GOLFMK8
GOLFMK7
GOLFMK6
GOLFMKV

Spark Plug Swap: OEM NGK [06K905601D] to NGK PLFER7A8EG [94833]

bluefox280

New member
Location
Broomfield, CO
Back when I had my Stage 2 MK4 1.8T, I used to change out copper electrode plugs every 10-12K due to cheap, effective maintenance.
I was going to tackle the same on my used MK7 GTI, but due to the different "cup-shaped" terminal type on the spark plug, there wasn't an option to be found.
Wanting to have a baseline for future modifications, I went ahead and swapped out the OEM plugs and saw a lot of variance.

First, some background:
CAR: 2015 Volkswagen Golf GTI (MK7) w/ Performance Pack (purchased with 29,xxx miles)
MODIFICATIONS: none - stock power level
MILEAGE: 32,8xx miles (at time of plug swap)

Some history on the OEM plugs (P/N #06K-905-601-D), which were standard on 9+ different VAG vehicles of the current and previous generation:
* laser welded, dual platinum plug [both center electrode / ground electrode] w/ copper core
* NGK heat range = 7
* specified gap from NGK = 0.031" (0.8mm) - 0.035" (0.9mm)
* specified gap from Volkswagen = 0.032" [unconfirmed]

When I removed the OEM plugs, I measured the gap:
- Cylinder #1 = 0.034"
- Cylinder #2 = 0.032"
- Cylinder #3 = 0.035"
- Cylinder #4 = 0.035"

Visual Inspection - Cylinder #1:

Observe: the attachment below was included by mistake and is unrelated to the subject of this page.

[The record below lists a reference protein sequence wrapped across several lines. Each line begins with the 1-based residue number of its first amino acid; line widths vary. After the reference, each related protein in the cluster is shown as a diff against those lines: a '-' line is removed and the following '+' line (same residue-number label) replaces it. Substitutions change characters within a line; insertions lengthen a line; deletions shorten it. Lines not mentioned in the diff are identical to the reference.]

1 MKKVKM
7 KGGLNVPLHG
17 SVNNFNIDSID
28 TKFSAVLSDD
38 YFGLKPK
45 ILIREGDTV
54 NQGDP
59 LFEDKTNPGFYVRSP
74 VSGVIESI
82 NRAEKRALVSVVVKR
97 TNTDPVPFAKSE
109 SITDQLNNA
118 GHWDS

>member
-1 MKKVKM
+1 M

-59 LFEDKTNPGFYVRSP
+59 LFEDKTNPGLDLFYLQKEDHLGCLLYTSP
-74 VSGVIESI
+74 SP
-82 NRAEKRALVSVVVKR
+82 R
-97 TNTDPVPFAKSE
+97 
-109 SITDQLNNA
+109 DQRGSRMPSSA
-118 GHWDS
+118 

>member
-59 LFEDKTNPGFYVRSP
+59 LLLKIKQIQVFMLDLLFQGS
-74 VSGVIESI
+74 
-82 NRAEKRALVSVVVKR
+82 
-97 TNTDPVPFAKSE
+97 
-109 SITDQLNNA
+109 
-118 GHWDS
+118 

- light gray ash on ground electrode = good air / fuel ratio
- slight peppering of side electrode = first indicator of overheating plug
- slight discoloration of side electrode = second indicator of overhearing plug
- HEAVY pinking of ceramic insulator = indicator of auto-ignition / knocking


Visual Inspection - Cylinder #2:
- light gray ash on ground electrode = good air / fuel ratio
- moderate pinking of ceramic insulator = indicator of auto-ignition / knocking


Visual Inspection - Cylinder #3:
- light gray ash on ground electrode = good air / fuel ratio
- moderator peppering on side electrode = first indicator of overheating plug
- slight discoloration of side electrode = second indicator of overhearing plug
- Some pinking / browning of ceramic insulator = indicator of auto-ignition / knocking


Visual Inspection - Cylinder #4:
- light gray ash on ground electrode = good air / fuel ratio
- slight peppering on side electrode = first indicator of overheating plug
- moderate discoloration of side electrode = second indicator of overhearing plug
- Some pinking / browning of ceramic insulator = indicator of auto-ignition / knocking


ONTO THE NEW - while there's been discussions on other OEM variant plugs (like the RS7 plug), or other aftermarket, in my opinion there wasn't a clear winner.
So, I elected to try the OEM equivalent replacement of the NGK PLFER7A8EG [94833].
* laser welded, dual platinum plug [both center electrode / ground electrode] w/ copper core
* NGK heat range = 7
* specified gap from NGK = 0.031" (0.8mm) - 0.035" (0.9mm)
* bluefox280's gap = 0.028"



Yes, I shorten up the gap on the stock plugs based on experience from my previous MK4 1.8T.
From looking at the original plugs, I'm concerned that if the previous owner did use premium gas 100%, but the plugs are overheating, that a 40K-60K mile service frequency is too long.
Seeing that my GTI only receives premium fuel while in the hands of my ownership, I'm anxious to see how these new plugs react in 15K-20K miles.

Thoughts? Comments? Questions? Curious to see what other DIY owners have to say.

- Erik
 

Hoon

Autocross Champion
Location
Rhode Island
You don't have to stay with the cup shaped terminal on top of the plug.